Lords-a-leeching

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Proposed reforms of the House of Lords expenses system have run into trouble - the lords aren't happy.

Last month the House discussed a review of peer expenses by the Senior Salaries Review Board, which suggested paying £200 a day to peers who turn up and sign on. This would be on top of £140 a night for peers who live outside London. The new system would cut the nightly allowance given to peers by £35 - but would also increase the daily allowance by £38.50.

Despite the leaders of the three main parties recommending that the House accepts the "architecture and principles" of the review, there are loud grumblings emanating from the backbenches.

Lord Palmer, a cross-bench hereditary peer, called the £200 a day allowance "an utter insult" and "derisory", arguing that senior accountants could earn £600 an hour.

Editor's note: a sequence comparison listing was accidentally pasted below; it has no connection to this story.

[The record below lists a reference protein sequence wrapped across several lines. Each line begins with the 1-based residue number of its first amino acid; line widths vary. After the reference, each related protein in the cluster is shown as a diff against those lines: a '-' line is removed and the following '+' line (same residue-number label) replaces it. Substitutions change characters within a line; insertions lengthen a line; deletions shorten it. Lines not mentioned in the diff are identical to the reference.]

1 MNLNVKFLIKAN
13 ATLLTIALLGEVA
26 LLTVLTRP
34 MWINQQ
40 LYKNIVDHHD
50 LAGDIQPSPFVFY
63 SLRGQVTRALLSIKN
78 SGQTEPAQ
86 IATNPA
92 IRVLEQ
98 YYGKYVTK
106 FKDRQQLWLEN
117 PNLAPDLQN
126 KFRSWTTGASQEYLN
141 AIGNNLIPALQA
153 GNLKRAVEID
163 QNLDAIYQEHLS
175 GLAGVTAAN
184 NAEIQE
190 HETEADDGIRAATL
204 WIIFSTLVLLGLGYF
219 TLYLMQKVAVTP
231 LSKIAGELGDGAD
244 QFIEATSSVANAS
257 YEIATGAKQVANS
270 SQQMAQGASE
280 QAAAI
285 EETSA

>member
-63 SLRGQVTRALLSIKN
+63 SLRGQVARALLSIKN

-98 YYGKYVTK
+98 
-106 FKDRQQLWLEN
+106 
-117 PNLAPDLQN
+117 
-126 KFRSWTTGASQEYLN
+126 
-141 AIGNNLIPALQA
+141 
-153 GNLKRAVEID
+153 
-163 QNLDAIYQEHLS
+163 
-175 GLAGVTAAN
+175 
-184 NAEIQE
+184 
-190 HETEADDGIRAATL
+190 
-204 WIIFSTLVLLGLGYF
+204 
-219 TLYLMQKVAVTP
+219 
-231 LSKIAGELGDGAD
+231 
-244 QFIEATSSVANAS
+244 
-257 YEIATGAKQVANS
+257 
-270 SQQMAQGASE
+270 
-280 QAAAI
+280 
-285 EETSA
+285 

Palmer was even more angry about the £140 a night payment for staying in hotels, which would force elderly female peers to undergo the "scary experience" of taking taxis to the outskirts of London if they wanted to find a hotel suitable for someone of their standing. (Perhaps someone should tell him about the £29 a night rooms in central London's Travelodge hotels.)

But the capping on travel expenses - especially the ruling that first class travel should only apply to the peer themselves and not their spouse, and should only be claimed when they are working - really enraged them.

Lord Palmer again: "The idea of having to share a [sleeping] compartment with a complete stranger or indeed another noble lord is completely unthinkable!"

Baroness Shephard, a former education secretary, was also worried about travel: "It could be most embarrassing when we see what is happening in sleepers. What is certain is that [peers] won't be with their spouses - your spouse is going to be in the guard's van."

The majority of those in the debate spoke with anger against the proposals, which are to be reviewed in light of their less than warm reception amongst the nobles.

Peers do not receive a salary for their work - but the expenses don't look too bad for volunteer work. And, with the average age of a peer being 69, it has to beat the state pension.